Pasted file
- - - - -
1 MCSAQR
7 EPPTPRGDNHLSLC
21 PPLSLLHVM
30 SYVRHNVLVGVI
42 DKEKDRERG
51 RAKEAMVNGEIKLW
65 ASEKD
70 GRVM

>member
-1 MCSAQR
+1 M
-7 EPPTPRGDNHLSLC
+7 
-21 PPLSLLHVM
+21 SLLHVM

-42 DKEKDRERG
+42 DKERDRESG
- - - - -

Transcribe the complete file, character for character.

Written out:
1 MCSAQR
7 EPPTPRGDNHLSLC
21 PPLSLLHVM
30 SYVRHNVLVGVI
42 DKEKDRERG
51 RAKEAMVNGEIKLW
65 ASEKD
70 GRVM

>member
-1 MCSAQR
+1 M
-7 EPPTPRGDNHLSLC
+7 
-21 PPLSLLHVM
+21 SLLHVM

-42 DKEKDRERG
+42 DKERDRESG